Dr. Paul Farmer, the cofounder of Partners in Health, died unexpectedly, the organization announced Monday.
Farmer, 62, died in his sleep while he was in Rwanda, Partners in Health said. Farmer was professor of medicine at Harvard Medical School and chief of the division of global health equity at Brigham and Women’s Hospital, and he was a longtime advocate for access to quality health care in some of the world’s most impoverished countries.
“Paul Farmer’s loss is devastating, but his vision for the world will live on through Partners in Health,” said Dr. Sheila Davis in a statement. Davis is chief executive officer of the group. “Paul taught all those around him the power of accompaniment, love for one another, and solidarity.”
He is survived by Didi Bertrand Farmer and their three children, Partners in Health said.
Farmer, who is both a physician and an anthropologist, helped found Partners in Health in 1987 with the mission of expanding access to health care to some of the world’s most under-resourced areas. The organization calls itself “a social justice organization that responds to the moral imperative to provide high-quality health care globally to those who need it most.”
Partners in Health now operates in nearly a dozen locales in regions such as Africa, Eastern Europe, and Latin America, according to its website. The organization says last year it helped provide nearly 3 million outpatient visits in supported clinics, more than 2 million women’s health check-ups, and over 2 million home visits conducted by community health workers.
In 2020, Farmer was awarded the prestigious $1 million Berggruen Prize for Philosophy & Culture. At the time, Kwame Anthony Appiah, chairman of the Berggruen Prize jury and professor of philosophy and law at New York University noted that Farmer had transformed “how we think about infectious diseases, social inequality, and caring for others while standing in solidarity with them.”
“He has reshaped our understanding not just of what it means to be sick or healthy but also of what it means to treat health as a human right and the ethical and political obligations that follow,” Appiah said in a statement at the time.
When the COVID-19 pandemic hit, Farmer and his colleagues at Partners in Health developed the Commonwealth’s COVID-19 contact tracing protocol.
Farmer leaves behind an acclaimed legacy, both in Boston’s medical community and the wider world of global public health care. Just moments after the organization announced his death Monday, reaction began pouring in.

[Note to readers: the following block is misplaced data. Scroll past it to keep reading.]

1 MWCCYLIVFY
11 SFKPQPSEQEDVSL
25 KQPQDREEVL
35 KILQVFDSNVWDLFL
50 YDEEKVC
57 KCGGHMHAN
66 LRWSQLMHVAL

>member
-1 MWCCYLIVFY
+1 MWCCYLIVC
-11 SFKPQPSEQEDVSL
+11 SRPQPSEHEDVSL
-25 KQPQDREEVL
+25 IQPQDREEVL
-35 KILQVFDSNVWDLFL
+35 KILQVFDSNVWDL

“Paul was one of the most extraordinary people we have ever known,” wrote former president Bill Clinton, former secretary of state Hillary Clinton, and daughter Chelsea Clinton in a statement. “His pioneering work with Partners In Health touched millions of lives, advanced global health equity, and fundamentally changed the way health care is delivered in the most impoverished places on Earth. He was brilliant, passionate, kind, and humble. He saw every day as a new opportunity to teach, learn, give, and serve—and it was impossible to spend any amount of time with him and not feel the same.”
“I am just gutted,” the surgeon and author Atul Gawande wrote on Twitter. “Paul, friend to so many, champion for billions, inspiration to all, it cannot be that you are gone. I will always remember our late night chats in @BrighamWomens ICU about life, our patients, and how global health just means health for everyone, everywhere.”
Samantha Power, the USAID administrator and former US ambassador to the United Nations, also called the news “devastating.”
“Paul Farmer gave everything—everything—to others. He saw the worst, and yet did all he could to bring out the best in everyone he encountered. Indefatigable, mischievous, generous, brilliant, soulful, skeptical, idealistic, beloved. A giant.”
I am just gutted.
Paul, friend to so many, champion for billions, inspiration to all, it cannot be that you are gone.
— Atul Gawande (@GawandeUSAID) February 21, 2022
Devastating news. Paul Farmer gave everything—everything—to others. He saw the worst, and yet did all he could to bring out the best in everyone he encountered. Indefatigable, mischievous, generous, brilliant, soulful, skeptical, idealistic, beloved. A giant. https://t.co/x4Ug2KGGq7
— Samantha Power (@SamanthaJPower) February 21, 2022
This is devastating news. An entire generation of global health advocates, including me, was challenged and inspired by the writing of Paul Farmer. Here’s a pic from when he visited us in Ottawa a few years ago. Deep sympathy to his whole family. https://t.co/7JIGPo7LO5 pic.twitter.com/2jRch3B94r
— Jane Philpott (@janephilpott) February 21, 2022
I can’t begin to count the ways in which knowing Dr. Paul Farmer changed my life. He was an inspiration, a transformative thinker, a friend, a health justice North Star, and a complex boss. He pushed us all to do better. He had not finished teaching. I will miss you Paul ??? pic.twitter.com/a8A1mfx4ab
— Louise Ivers MD MPH (@drlouiseivers) February 21, 2022
What a huge, huge loss. Paul Farmer saved lives on a huge scale. He was selfless, brilliant, funny, sweet and compassionate. He created @PIH one of the most effective organizations ever combating disease world wide. My heart goes out to his friends and beautiful family. https://t.co/tVHERCQSS7
— Ben Stiller (@RedHourBen) February 21, 2022